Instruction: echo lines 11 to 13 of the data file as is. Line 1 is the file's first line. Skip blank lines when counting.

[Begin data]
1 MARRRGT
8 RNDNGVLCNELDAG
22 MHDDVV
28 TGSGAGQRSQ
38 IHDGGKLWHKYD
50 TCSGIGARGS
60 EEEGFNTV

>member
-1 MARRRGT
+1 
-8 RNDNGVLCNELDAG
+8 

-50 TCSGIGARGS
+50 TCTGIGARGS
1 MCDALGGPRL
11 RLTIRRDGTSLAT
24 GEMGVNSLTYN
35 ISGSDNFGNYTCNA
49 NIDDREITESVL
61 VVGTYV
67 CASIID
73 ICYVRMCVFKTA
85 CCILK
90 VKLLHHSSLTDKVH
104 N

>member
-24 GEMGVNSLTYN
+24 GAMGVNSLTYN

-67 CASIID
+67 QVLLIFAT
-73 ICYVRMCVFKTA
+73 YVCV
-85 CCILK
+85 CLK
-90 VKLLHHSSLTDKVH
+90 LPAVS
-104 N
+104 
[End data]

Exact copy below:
-8 RNDNGVLCNELDAG
+8 

-50 TCSGIGARGS